Oh Lonely Grave, starts off with an intro that sounds like it should be out of O’Brother Where Art Thou, the deep guitar riffs and the backup vocalist’s wonderful, southern voice pulls you deep into the song. It then goes into a very heavy southern riff with Taylor’s vocals deep in themselves. His character is ready to leave his life, or so it seems. Until he’s asking for the Lord to strike him down. “Holy Father I pray, you wrap my brothers in your warm embrace. When my time comes I won’t go quiet. Even in death, I’m in second place,” these lyrics show he’s ready, but still won’t go out without a bang.
The last track is another that is my favorite, even though it’s an instrumental. It’s titled “The End Is Here…The End Is Beautiful.” Beautiful is the word best to describe it. It gives another eerie, backwoods feeling. At the time, I’m guessing, that everyone thought Taylor’s character was dead. But, also it left the question “Is Maylene and The Sons of Disaster over?”
After going through all the songs, again and again, I would have to rate it a six out of ten. I think this album has a lot of richer southern influence than their previous album, “II,” but the ladder still remains a favorite in my heart. Sputnik music gave this album a 4.5 (superb), Jesusfreakhideout.com gave it a 4.5, and Underthegunreview.com (which had reviewed my previous band) gave it a nine out of ten. With that being said, this album seemed to have been liked by many. Back in the day, I did see various negative reviews about how it seemed like the band tried to had to be “glam rock.” I do agree, however I don’t think glam rock has ever tied in this much southern influence. As we have studied the Appalachian culture, the more I think that albums like this would be underrated because of their southern influences/ties. Just like the history of the mountain region itself, many over look it because it has such a negative reputation for being backwards, dumb, and overly religious.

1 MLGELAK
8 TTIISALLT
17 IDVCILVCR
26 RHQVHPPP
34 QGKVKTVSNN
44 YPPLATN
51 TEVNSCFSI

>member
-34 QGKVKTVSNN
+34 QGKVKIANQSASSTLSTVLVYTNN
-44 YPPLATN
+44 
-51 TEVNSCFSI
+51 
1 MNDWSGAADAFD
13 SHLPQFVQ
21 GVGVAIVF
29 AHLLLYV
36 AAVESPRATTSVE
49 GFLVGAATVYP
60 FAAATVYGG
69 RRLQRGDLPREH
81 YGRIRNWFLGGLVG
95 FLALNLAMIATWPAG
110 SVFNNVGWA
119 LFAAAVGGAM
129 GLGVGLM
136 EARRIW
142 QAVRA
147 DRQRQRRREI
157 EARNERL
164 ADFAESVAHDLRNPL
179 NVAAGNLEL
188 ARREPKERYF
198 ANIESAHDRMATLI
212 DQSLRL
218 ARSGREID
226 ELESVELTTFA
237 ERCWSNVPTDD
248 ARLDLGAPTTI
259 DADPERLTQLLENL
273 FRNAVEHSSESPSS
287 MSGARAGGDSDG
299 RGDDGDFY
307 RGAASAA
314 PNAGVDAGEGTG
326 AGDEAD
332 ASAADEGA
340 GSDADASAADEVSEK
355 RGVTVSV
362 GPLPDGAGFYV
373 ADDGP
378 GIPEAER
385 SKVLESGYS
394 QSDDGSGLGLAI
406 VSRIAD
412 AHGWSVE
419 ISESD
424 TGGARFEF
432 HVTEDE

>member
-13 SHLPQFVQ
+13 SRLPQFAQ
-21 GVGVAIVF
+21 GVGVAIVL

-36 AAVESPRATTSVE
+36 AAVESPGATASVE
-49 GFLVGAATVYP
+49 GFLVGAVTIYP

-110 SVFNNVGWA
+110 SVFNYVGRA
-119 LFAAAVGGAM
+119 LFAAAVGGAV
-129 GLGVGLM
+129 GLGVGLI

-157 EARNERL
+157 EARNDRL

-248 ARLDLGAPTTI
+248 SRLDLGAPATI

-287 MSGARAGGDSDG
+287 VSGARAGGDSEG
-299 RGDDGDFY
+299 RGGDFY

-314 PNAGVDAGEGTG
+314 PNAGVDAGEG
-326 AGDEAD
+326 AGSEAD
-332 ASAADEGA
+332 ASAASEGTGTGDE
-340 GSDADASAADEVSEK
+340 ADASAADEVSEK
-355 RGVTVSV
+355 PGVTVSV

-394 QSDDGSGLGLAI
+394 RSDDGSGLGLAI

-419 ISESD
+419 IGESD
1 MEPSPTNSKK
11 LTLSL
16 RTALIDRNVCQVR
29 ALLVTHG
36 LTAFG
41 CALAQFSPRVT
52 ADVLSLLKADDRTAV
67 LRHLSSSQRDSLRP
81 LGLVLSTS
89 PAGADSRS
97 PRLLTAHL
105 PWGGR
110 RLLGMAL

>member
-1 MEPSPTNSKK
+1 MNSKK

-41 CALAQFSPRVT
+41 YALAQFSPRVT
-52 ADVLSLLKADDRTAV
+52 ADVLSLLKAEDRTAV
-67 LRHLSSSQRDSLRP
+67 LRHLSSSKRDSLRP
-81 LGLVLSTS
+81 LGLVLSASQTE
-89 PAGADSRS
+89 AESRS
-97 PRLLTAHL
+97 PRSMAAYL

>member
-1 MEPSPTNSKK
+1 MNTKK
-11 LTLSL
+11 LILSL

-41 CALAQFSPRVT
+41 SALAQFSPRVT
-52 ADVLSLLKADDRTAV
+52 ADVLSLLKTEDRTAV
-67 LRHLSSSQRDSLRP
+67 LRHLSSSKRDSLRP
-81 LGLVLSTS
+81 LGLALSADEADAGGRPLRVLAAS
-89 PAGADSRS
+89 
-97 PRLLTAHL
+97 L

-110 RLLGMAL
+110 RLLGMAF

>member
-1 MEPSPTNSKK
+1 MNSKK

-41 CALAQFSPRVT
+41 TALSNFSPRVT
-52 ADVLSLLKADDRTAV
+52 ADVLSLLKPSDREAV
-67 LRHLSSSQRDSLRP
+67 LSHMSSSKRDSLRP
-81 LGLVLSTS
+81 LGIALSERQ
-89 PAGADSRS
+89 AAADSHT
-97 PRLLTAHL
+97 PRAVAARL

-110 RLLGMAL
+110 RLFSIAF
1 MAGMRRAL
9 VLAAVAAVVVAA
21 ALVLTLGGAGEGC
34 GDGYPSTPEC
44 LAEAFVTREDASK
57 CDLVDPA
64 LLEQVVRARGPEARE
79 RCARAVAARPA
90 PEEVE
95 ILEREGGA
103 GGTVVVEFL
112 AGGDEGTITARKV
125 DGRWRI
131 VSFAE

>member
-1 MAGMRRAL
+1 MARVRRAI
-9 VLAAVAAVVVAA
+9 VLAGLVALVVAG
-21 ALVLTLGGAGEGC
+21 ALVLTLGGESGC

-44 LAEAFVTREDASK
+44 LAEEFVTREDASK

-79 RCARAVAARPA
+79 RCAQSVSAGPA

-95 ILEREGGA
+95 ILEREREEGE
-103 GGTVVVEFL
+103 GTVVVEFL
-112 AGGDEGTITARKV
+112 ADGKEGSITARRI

All in all, this is still a record I’ll listen to while driving the back way to North Carolina, through the mountains to see my Grandmother. It almost makes me feel at home. The banjos, heavy southern riffs, tied in with screaming and the hardcore elements make me feel like I’m at home. It’s funny, most of the people that I know who really love this band are people like me, who have grown up in the mountains, or the south, and feel like it’s a band just for them because of the hardcore elements. It makes a lot of us feel like there is a place for our heavy music in the region. It brings our southern ties together with our love for hardcore/metal. I’d definitely recommend this album to anyone who loves heavier music with southern ties.